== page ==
The National Lakes Assessment, completed in April 2010, is the first-ever study of the condition of the nation’s lakes conducted by EPA and state and tribal partners. In this report, you can read about the biological condition of lakes, the quality of lake shoreline habitat, and much more. EPA also hosted a free Watershed Academy Webcast on July 15th called “Healthy Lakeshores Through Better Shoreline Protection.” This Webcast featured a landscape ecologist and two state lakes specialists who discussed voluntary and regulatory approaches to lake shoreline protection. An archived version will be posted soon at www.epa.gov./watershedwebcasts.

As I have grown older and learned about the threats to our nation’s lakes, I value even more my memories of Lake Wallenpaupack. I realize now that all our individual actions—even ones seemingly small and insignificant—can add up to big problems. I am grateful for the opportunity to be working with EPA on a campaign to educate people about EPA’s National Lakes Assessment and ways to help protect and improve lake water quality.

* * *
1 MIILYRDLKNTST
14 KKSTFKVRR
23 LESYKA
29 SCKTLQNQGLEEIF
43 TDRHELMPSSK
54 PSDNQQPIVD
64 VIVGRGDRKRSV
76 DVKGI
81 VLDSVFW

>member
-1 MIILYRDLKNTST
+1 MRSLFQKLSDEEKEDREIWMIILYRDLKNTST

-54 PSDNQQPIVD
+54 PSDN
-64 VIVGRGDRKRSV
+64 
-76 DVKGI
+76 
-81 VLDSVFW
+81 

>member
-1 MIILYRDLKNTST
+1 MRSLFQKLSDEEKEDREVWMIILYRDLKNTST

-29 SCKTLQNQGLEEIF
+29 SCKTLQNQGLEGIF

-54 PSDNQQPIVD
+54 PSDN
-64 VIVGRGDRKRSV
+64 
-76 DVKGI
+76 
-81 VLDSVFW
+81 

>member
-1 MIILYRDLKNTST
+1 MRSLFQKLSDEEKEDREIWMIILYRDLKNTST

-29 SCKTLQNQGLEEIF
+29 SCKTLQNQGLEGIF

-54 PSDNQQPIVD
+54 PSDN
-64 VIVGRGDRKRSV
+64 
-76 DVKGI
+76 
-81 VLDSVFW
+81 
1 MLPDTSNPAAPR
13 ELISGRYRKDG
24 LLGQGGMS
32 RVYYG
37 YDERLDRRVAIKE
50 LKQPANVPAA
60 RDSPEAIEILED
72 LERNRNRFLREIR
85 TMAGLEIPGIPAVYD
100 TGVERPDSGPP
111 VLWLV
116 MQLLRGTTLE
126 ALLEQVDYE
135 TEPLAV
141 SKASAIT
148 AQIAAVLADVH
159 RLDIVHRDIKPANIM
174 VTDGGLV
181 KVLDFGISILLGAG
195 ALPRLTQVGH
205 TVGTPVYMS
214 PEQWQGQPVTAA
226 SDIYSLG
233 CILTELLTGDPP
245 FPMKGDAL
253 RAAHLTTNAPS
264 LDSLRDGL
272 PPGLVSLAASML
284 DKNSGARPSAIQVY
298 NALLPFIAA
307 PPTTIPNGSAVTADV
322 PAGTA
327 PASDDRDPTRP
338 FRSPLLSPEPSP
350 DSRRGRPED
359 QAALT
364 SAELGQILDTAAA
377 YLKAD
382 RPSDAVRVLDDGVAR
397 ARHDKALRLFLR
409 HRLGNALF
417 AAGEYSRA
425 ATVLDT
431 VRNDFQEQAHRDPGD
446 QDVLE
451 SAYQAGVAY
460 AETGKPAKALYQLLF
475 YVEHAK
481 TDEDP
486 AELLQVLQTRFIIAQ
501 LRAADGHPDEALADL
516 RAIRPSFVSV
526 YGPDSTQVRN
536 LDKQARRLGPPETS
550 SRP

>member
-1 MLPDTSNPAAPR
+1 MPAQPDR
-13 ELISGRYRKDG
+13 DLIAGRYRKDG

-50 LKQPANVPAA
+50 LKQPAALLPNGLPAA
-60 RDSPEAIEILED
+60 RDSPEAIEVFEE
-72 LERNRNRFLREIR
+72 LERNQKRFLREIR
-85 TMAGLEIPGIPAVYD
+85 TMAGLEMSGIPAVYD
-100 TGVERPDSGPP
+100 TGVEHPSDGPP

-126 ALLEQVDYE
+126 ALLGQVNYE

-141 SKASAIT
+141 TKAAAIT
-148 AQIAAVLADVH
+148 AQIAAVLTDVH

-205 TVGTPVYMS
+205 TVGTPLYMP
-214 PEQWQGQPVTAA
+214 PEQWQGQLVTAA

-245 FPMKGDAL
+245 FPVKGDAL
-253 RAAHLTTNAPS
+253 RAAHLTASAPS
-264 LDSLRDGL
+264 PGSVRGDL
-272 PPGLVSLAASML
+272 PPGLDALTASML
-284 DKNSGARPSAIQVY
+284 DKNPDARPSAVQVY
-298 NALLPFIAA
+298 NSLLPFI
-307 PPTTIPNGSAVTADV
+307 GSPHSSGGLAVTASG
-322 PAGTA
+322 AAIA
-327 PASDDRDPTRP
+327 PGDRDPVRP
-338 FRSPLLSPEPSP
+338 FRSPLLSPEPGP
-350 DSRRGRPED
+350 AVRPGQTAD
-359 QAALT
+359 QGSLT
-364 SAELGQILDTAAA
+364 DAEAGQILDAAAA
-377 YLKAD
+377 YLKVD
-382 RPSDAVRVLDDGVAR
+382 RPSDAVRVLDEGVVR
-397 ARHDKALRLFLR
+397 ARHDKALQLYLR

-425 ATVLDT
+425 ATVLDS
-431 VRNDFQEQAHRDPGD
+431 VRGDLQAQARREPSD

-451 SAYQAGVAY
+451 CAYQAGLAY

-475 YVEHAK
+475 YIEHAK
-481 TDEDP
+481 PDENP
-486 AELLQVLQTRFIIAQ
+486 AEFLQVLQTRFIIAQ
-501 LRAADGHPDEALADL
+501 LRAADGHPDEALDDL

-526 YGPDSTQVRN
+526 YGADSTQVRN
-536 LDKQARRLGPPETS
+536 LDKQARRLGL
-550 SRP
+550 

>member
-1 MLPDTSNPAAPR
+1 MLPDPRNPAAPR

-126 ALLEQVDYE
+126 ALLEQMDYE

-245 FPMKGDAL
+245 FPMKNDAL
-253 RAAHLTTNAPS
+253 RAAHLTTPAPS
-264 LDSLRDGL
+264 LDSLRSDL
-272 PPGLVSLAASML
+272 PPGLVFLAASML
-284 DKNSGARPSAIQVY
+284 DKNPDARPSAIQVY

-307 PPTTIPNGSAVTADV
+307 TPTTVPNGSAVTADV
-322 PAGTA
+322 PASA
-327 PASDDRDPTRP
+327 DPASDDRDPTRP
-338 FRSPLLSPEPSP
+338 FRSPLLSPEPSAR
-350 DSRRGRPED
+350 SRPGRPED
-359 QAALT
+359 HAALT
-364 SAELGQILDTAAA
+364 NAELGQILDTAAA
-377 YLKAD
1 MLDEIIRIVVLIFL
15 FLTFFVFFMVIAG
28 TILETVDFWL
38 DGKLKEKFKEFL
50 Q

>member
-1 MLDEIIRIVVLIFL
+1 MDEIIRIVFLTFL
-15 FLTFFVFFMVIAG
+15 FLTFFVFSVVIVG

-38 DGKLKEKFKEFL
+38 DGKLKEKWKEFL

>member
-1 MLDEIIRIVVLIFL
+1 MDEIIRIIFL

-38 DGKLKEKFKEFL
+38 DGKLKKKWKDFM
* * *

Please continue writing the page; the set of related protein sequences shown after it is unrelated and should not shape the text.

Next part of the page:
We all have an important role in keeping our lakes healthy and clean so we can continue to enjoy them. Examples of things we can do include: planting riparian buffers along the shoreline, limiting use of fertilizers, and installing rain gardens to collect runoff. You can learn more by visiting EPA’s Clean Lakes page, downloading our new lakes widget, and following @EPAowow on Twitter.

About the author: Allison Gold is an Oak Ridge Institute for Science and Education (ORISE) Fellow in the Policy, Communications, and Resource Management Staff in the Office of Wetlands, Oceans, and Watershed.

Editor's Note: The opinions expressed here are those of the author. They do not reflect EPA policy, endorsement, or action, and EPA does not verify the accuracy or science of the contents of the blog.

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Métodos de limpieza más favorables al medio ambiente (Parte 2)…Ambos lados de la moneda

Después de publicar el blog sobre “Métodos de limpieza más favorables al medio ambiente” la semana pasada, recibí varios comentarios de una amplia gama de personas interesadas, incluyendo aquellos que insisten en el uso de productos totalmente naturales hasta nuestros socios en el Consorcio de Diseño para el Medio Ambiente (DfE, por sus siglas en inglés) quienes advirtieron que algunos de los consejos verdes que identificados podrían no ser tan beneficiosos como asumimos originalmente. Me he comunicado con amigos en el programa de EPA de Diseño para el Medio Ambiente y quisiera compartir la información con ustedes referente a la etiqueta DfE.